While there might be a quarterback controversy brewing in The Big D, there’s no doubting who the top RB is for the Dallas Cowboys after a 30-17 win over the Dolphins on Sunday.
It’s Ezekiel Elliott and his 134-yard, two-touchdown day has cemented him as one of the front-runners among rookies this season — on a historic level, too.
According to Elias, his 546 rushing yards this season are the fifth-best total in NFL history for the first five games of a player’s career. The only better starts are Eric Dickerson (645 yards), Adrian Peterson (607), Todd Gurley (575) and Billy Sims (560). That’s not bad company — and that’s good news for Elliott’s cardboard given how Gurley looked last year.
The Atlanta Falcons’ 48-33 win over the reigning NFC champs on Sunday had plenty of offensive fireworks, but two players stood above the rest. Matt Ryan‘s 503 passing yards and four TDs were impressive but what was even more impressive is that Julio Jones was responsible for 300 of them.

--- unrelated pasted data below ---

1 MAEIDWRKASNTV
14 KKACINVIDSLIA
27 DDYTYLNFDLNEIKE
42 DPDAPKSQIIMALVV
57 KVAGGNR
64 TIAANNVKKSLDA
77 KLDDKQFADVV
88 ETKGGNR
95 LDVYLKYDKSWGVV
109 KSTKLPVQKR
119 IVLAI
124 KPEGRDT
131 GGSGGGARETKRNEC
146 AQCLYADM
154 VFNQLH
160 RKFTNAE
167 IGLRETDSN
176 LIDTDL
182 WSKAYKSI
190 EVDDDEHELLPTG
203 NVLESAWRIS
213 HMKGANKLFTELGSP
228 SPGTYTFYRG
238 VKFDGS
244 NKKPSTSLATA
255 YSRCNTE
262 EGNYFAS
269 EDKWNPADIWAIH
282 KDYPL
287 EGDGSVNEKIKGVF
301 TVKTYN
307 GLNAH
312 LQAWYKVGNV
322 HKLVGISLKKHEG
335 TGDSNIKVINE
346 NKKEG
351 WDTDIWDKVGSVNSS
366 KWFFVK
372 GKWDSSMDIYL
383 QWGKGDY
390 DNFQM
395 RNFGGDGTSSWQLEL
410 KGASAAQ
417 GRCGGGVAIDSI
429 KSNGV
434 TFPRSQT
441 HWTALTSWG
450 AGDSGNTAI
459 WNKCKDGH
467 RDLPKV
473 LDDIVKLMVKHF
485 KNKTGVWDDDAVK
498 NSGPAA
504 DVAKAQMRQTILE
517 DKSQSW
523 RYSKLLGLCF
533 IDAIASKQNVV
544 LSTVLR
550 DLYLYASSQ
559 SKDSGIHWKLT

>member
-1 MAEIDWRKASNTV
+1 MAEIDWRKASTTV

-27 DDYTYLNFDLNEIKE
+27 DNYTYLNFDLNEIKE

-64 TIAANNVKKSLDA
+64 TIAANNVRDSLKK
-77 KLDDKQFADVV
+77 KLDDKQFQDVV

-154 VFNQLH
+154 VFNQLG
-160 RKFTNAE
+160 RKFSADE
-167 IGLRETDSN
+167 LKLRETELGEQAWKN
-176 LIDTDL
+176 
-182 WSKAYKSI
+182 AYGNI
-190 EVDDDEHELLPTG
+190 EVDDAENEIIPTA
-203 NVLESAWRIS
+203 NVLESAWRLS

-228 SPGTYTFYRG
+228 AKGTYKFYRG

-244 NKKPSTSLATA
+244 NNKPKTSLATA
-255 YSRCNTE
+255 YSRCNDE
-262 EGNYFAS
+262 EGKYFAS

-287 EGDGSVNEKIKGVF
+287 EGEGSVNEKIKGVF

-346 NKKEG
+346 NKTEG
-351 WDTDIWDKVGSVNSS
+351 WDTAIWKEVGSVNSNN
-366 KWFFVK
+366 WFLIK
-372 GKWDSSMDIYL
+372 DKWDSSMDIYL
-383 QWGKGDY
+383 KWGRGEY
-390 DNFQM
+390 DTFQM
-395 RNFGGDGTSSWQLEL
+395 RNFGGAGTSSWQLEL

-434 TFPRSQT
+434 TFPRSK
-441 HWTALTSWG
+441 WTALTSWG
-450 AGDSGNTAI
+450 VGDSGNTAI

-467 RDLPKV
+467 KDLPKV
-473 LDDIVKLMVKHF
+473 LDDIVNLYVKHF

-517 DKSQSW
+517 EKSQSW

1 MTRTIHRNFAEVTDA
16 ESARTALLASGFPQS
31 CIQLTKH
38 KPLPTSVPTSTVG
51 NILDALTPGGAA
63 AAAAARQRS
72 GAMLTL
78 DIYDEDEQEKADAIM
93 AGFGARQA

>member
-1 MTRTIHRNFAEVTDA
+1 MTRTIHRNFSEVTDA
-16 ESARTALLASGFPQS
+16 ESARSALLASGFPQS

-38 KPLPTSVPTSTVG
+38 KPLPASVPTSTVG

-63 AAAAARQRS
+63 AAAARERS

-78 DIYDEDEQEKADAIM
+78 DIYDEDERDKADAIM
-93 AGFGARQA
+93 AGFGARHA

Jones’ 12-catch day came 37 yards short of setting an NFL record for most receiving yards in a game with his 300 being the sixth-best game in league history. Willie “Flipper” Anderson set the mark with 336 in a game against the Saints back in 1989.
Not a bad day … especially for a guy who hasn’t signed a heavy amount of autographs in his six years as a pro.
The recent Ken Stabler Career Collection sale via Pristine Auction was one on my collecting radar from the second it was teased and on my mind until the final gavel came down earlier this month.
Simply put, I had to have something.
Why? Stabler wasn’t the first NFL player I ever met — he was probably the second — and I had his autograph a dozen times from various appearances where I played autograph hound in the past, but I knew I had met someone unique every time I ran into him. I knew that the MVP awards and the game-used items would be out of my reach. I knew that the game balls would be scooped up by serious collectors just like many of the odd mementos in the auction that included everything from wedding photos to belt buckles, cowboy hats and mix tapes.
Earlier this month the late Oakland Raiders quarterback Ken Stabler entered the Pro Football Hall of Fame but this past weekend the treasures from that career entered the hands of collectors around the world.
The auction of “Snake” Stabler’s personal collection of memorabilia via Pristine Auction ended on Sunday night with one six-figure item that didn’t reach its reserve and many others of note. In all, the auction generated nearly $200,000 in sales.